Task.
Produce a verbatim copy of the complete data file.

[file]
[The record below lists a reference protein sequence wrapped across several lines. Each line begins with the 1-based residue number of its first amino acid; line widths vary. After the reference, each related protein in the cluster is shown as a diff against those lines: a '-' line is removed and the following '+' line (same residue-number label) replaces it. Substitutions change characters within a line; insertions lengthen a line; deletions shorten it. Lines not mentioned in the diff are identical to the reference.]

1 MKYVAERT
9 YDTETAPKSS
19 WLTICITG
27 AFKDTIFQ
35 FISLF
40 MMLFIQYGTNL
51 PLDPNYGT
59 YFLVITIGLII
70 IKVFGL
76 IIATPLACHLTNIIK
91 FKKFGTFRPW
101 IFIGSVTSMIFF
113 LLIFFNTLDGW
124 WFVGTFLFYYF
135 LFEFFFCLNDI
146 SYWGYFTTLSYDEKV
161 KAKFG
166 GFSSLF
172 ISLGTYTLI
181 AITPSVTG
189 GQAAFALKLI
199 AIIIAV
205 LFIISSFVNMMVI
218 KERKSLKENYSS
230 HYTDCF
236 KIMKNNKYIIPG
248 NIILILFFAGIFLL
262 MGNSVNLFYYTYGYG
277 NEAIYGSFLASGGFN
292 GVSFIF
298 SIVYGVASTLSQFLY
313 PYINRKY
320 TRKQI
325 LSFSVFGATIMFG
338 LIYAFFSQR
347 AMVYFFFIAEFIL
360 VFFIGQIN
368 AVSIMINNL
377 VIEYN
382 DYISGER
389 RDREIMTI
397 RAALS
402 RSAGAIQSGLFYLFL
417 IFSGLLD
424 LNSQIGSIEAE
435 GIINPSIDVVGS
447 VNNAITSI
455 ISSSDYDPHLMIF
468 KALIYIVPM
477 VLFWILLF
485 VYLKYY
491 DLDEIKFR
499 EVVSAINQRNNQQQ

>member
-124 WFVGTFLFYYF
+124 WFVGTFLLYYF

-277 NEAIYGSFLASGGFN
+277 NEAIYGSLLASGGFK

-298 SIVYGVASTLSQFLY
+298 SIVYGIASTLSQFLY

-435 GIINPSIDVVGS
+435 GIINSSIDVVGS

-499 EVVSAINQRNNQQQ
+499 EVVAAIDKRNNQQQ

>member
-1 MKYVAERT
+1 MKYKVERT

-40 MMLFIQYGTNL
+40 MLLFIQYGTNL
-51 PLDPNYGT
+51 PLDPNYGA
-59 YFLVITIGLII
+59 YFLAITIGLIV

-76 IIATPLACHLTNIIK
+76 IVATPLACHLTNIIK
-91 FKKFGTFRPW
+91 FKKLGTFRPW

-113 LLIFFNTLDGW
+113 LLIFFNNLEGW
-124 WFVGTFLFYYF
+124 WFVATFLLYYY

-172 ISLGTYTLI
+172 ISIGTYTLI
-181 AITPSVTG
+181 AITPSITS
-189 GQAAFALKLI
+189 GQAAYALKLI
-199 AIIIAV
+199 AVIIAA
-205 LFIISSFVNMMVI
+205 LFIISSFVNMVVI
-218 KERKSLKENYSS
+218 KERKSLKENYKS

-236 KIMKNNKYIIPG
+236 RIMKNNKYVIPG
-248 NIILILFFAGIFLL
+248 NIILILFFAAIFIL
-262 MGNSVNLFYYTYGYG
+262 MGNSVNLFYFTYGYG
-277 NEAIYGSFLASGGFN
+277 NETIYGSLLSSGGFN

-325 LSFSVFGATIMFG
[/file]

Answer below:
[The record below lists a reference protein sequence wrapped across several lines. Each line begins with the 1-based residue number of its first amino acid; line widths vary. After the reference, each related protein in the cluster is shown as a diff against those lines: a '-' line is removed and the following '+' line (same residue-number label) replaces it. Substitutions change characters within a line; insertions lengthen a line; deletions shorten it. Lines not mentioned in the diff are identical to the reference.]

1 MKYVAERT
9 YDTETAPKSS
19 WLTICITG
27 AFKDTIFQ
35 FISLF
40 MMLFIQYGTNL
51 PLDPNYGT
59 YFLVITIGLII
70 IKVFGL
76 IIATPLACHLTNIIK
91 FKKFGTFRPW
101 IFIGSVTSMIFF
113 LLIFFNTLDGW
124 WFVGTFLFYYF
135 LFEFFFCLNDI
146 SYWGYFTTLSYDEKV
161 KAKFG
166 GFSSLF
172 ISLGTYTLI
181 AITPSVTG
189 GQAAFALKLI
199 AIIIAV
205 LFIISSFVNMMVI
218 KERKSLKENYSS
230 HYTDCF
236 KIMKNNKYIIPG
248 NIILILFFAGIFLL
262 MGNSVNLFYYTYGYG
277 NEAIYGSFLASGGFN
292 GVSFIF
298 SIVYGVASTLSQFLY
313 PYINRKY
320 TRKQI
325 LSFSVFGATIMFG
338 LIYAFFSQR
347 AMVYFFFIAEFIL
360 VFFIGQIN
368 AVSIMINNL
377 VIEYN
382 DYISGER
389 RDREIMTI
397 RAALS
402 RSAGAIQSGLFYLFL
417 IFSGLLD
424 LNSQIGSIEAE
435 GIINPSIDVVGS
447 VNNAITSI
455 ISSSDYDPHLMIF
468 KALIYIVPM
477 VLFWILLF
485 VYLKYY
491 DLDEIKFR
499 EVVSAINQRNNQQQ

>member
-124 WFVGTFLFYYF
+124 WFVGTFLLYYF

-277 NEAIYGSFLASGGFN
+277 NEAIYGSLLASGGFK

-298 SIVYGVASTLSQFLY
+298 SIVYGIASTLSQFLY

-435 GIINPSIDVVGS
+435 GIINSSIDVVGS

-499 EVVSAINQRNNQQQ
+499 EVVAAIDKRNNQQQ

>member
-1 MKYVAERT
+1 MKYKVERT

-40 MMLFIQYGTNL
+40 MLLFIQYGTNL
-51 PLDPNYGT
+51 PLDPNYGA
-59 YFLVITIGLII
+59 YFLAITIGLIV

-76 IIATPLACHLTNIIK
+76 IVATPLACHLTNIIK
-91 FKKFGTFRPW
+91 FKKLGTFRPW

-113 LLIFFNTLDGW
+113 LLIFFNNLEGW
-124 WFVGTFLFYYF
+124 WFVATFLLYYY

-172 ISLGTYTLI
+172 ISIGTYTLI
-181 AITPSVTG
+181 AITPSITS
-189 GQAAFALKLI
+189 GQAAYALKLI
-199 AIIIAV
+199 AVIIAA
-205 LFIISSFVNMMVI
+205 LFIISSFVNMVVI
-218 KERKSLKENYSS
+218 KERKSLKENYKS

-236 KIMKNNKYIIPG
+236 RIMKNNKYVIPG
-248 NIILILFFAGIFLL
+248 NIILILFFAAIFIL
-262 MGNSVNLFYYTYGYG
+262 MGNSVNLFYFTYGYG
-277 NEAIYGSFLASGGFN
+277 NETIYGSLLSSGGFN

-325 LSFSVFGATIMFG